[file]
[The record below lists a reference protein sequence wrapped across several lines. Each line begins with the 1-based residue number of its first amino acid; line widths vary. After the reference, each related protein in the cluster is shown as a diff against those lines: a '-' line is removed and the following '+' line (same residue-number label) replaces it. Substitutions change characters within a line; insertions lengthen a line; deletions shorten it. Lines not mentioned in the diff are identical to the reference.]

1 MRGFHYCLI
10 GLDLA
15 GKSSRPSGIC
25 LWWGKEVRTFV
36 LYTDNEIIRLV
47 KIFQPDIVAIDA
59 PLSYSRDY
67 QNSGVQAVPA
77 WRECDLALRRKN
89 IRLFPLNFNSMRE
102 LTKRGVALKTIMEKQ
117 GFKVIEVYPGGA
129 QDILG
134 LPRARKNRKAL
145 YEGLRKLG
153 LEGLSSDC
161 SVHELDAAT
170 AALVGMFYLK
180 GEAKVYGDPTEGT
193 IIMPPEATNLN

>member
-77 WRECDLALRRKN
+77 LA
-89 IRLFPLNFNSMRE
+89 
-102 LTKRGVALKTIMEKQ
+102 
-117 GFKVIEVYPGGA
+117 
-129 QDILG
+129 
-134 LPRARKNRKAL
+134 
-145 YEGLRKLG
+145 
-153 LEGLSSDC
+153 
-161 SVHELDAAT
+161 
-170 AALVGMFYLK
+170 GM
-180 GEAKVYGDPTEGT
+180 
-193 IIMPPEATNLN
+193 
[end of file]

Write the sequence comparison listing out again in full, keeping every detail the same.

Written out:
[The record below lists a reference protein sequence wrapped across several lines. Each line begins with the 1-based residue number of its first amino acid; line widths vary. After the reference, each related protein in the cluster is shown as a diff against those lines: a '-' line is removed and the following '+' line (same residue-number label) replaces it. Substitutions change characters within a line; insertions lengthen a line; deletions shorten it. Lines not mentioned in the diff are identical to the reference.]

1 MRGFHYCLI
10 GLDLA
15 GKSSRPSGIC
25 LWWGKEVRTFV
36 LYTDNEIIRLV
47 KIFQPDIVAIDA
59 PLSYSRDY
67 QNSGVQAVPA
77 WRECDLALRRKN
89 IRLFPLNFNSMRE
102 LTKRGVALKTIMEKQ
117 GFKVIEVYPGGA
129 QDILG
134 LPRARKNRKAL
145 YEGLRKLG
153 LEGLSSDC
161 SVHELDAAT
170 AALVGMFYLK
180 GEAKVYGDPTEGT
193 IIMPPEATNLN

>member
-77 WRECDLALRRKN
+77 LA
-89 IRLFPLNFNSMRE
+89 
-102 LTKRGVALKTIMEKQ
+102 
-117 GFKVIEVYPGGA
+117 
-129 QDILG
+129 
-134 LPRARKNRKAL
+134 
-145 YEGLRKLG
+145 
-153 LEGLSSDC
+153 
-161 SVHELDAAT
+161 
-170 AALVGMFYLK
+170 GM
-180 GEAKVYGDPTEGT
+180 
-193 IIMPPEATNLN
+193 